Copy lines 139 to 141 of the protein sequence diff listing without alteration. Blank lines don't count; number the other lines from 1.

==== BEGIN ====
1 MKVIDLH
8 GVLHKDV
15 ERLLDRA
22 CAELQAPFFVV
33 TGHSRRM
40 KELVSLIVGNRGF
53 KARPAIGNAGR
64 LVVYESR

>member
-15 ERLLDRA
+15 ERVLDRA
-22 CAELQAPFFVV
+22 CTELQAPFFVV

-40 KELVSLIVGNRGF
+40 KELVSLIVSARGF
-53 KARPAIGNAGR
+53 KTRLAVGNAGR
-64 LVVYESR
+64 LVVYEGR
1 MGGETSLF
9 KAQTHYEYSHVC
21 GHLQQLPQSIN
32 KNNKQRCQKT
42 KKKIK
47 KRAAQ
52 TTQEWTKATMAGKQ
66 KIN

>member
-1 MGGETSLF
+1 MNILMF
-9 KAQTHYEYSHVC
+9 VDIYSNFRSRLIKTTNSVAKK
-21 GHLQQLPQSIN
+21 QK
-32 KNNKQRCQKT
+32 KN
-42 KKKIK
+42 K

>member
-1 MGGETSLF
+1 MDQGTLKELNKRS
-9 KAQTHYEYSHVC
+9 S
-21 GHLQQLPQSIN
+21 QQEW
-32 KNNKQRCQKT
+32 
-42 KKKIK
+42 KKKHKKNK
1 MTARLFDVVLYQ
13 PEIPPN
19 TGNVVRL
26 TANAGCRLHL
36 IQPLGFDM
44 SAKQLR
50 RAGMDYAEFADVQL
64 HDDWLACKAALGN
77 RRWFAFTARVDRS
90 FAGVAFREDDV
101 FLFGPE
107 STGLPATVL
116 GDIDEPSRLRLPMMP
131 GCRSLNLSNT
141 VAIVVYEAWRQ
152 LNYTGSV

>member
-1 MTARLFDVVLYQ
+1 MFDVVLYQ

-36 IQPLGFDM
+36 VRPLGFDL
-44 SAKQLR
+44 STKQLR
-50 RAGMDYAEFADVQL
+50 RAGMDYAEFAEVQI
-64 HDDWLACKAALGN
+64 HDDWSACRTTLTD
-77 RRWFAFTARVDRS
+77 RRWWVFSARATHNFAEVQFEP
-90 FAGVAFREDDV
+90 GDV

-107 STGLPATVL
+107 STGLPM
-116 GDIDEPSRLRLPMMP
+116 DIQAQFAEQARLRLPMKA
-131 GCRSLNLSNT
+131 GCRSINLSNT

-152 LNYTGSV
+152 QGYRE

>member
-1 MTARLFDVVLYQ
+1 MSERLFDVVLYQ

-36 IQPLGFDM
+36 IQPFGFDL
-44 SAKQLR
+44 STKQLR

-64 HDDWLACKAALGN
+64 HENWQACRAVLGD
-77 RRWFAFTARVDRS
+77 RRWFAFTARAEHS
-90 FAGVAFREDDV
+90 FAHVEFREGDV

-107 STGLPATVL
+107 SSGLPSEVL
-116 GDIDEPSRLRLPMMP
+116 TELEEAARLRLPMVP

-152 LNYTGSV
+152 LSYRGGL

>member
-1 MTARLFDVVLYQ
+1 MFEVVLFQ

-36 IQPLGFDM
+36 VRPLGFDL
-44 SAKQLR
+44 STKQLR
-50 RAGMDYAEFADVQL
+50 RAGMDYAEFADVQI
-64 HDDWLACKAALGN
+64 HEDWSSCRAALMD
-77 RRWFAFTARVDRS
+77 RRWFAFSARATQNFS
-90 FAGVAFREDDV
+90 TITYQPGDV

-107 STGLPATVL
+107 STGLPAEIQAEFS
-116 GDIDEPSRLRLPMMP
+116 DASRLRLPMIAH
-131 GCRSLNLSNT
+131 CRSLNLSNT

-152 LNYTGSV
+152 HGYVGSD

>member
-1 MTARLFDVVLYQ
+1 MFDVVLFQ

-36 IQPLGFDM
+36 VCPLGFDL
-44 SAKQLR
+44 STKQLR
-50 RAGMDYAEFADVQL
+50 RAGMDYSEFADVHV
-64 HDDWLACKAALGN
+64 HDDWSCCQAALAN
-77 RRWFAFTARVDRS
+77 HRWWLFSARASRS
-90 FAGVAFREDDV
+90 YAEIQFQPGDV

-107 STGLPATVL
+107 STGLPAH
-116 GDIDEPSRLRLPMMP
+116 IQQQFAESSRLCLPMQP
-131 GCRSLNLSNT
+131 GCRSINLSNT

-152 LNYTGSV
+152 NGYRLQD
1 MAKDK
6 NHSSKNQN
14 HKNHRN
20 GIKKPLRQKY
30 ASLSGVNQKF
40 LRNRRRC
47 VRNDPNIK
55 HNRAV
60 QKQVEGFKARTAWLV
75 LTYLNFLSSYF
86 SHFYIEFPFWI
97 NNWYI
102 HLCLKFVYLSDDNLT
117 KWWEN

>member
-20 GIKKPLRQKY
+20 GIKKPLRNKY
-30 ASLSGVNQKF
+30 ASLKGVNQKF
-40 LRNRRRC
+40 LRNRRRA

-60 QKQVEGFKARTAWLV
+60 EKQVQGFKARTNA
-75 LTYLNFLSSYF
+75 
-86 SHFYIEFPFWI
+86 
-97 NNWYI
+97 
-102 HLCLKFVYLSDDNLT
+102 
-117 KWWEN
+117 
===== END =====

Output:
+50 RAGMDYSEFADVHV
-64 HDDWLACKAALGN
+64 HDDWSCCQAALAN